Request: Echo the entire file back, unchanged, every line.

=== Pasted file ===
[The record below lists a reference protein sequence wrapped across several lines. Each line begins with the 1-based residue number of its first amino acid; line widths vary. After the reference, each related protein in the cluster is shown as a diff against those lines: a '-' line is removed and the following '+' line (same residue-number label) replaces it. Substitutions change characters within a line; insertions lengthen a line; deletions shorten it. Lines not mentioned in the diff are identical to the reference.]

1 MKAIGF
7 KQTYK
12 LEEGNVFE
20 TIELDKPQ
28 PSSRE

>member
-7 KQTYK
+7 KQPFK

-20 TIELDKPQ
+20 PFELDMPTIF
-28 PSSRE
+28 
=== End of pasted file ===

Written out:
[The record below lists a reference protein sequence wrapped across several lines. Each line begins with the 1-based residue number of its first amino acid; line widths vary. After the reference, each related protein in the cluster is shown as a diff against those lines: a '-' line is removed and the following '+' line (same residue-number label) replaces it. Substitutions change characters within a line; insertions lengthen a line; deletions shorten it. Lines not mentioned in the diff are identical to the reference.]

1 MKAIGF
7 KQTYK
12 LEEGNVFE
20 TIELDKPQ
28 PSSRE

>member
-7 KQTYK
+7 KQPFK

-20 TIELDKPQ
+20 PFELDMPTIF
-28 PSSRE
+28 